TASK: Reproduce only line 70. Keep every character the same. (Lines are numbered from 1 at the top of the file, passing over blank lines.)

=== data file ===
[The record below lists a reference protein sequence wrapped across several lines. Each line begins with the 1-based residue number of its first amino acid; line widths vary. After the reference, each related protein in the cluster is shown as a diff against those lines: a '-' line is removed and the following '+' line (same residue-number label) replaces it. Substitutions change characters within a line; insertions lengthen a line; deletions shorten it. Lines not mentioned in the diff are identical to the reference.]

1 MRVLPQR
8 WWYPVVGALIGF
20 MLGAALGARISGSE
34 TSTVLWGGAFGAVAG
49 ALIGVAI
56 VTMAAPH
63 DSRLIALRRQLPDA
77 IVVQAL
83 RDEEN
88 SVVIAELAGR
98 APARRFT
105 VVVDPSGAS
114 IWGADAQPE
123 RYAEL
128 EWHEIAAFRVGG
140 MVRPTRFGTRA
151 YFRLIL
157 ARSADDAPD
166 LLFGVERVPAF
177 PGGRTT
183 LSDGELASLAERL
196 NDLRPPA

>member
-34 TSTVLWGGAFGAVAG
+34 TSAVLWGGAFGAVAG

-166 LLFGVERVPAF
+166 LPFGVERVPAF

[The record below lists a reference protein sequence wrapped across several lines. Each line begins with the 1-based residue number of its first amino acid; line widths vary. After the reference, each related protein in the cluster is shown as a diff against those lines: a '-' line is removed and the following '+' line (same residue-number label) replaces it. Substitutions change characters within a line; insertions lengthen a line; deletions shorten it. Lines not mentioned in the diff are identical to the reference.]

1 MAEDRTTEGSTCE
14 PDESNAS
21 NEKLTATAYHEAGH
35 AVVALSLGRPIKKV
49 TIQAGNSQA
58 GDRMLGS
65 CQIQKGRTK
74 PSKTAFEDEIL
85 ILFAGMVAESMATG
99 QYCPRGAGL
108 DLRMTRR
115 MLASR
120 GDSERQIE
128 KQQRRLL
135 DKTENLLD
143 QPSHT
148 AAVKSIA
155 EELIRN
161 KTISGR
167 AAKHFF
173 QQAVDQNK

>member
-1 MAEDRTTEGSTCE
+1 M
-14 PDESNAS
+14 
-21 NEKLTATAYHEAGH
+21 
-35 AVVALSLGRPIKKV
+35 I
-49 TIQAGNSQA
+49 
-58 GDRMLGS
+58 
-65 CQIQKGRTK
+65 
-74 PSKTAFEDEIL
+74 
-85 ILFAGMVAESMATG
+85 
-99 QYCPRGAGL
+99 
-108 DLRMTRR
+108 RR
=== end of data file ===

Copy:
-99 QYCPRGAGL